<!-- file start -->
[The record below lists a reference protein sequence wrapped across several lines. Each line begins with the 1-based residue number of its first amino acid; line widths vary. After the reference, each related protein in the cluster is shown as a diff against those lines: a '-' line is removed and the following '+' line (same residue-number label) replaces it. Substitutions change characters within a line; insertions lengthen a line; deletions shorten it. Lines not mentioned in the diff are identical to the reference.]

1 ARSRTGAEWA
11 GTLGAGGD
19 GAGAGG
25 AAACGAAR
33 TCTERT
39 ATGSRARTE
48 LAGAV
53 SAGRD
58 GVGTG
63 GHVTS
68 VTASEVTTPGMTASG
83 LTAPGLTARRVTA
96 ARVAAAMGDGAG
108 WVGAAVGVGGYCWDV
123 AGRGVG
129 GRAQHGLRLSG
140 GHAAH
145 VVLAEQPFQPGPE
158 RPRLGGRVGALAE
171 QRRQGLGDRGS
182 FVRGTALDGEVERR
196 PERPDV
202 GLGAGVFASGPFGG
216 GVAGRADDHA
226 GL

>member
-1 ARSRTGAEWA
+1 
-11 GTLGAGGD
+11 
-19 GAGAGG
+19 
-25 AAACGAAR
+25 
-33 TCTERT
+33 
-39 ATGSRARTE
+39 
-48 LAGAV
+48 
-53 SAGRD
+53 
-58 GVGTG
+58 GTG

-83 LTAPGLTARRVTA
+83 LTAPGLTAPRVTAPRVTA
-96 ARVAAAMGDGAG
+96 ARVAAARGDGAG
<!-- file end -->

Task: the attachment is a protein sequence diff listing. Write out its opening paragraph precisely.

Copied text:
[The record below lists a reference protein sequence wrapped across several lines. Each line begins with the 1-based residue number of its first amino acid; line widths vary. After the reference, each related protein in the cluster is shown as a diff against those lines: a '-' line is removed and the following '+' line (same residue-number label) replaces it. Substitutions change characters within a line; insertions lengthen a line; deletions shorten it. Lines not mentioned in the diff are identical to the reference.]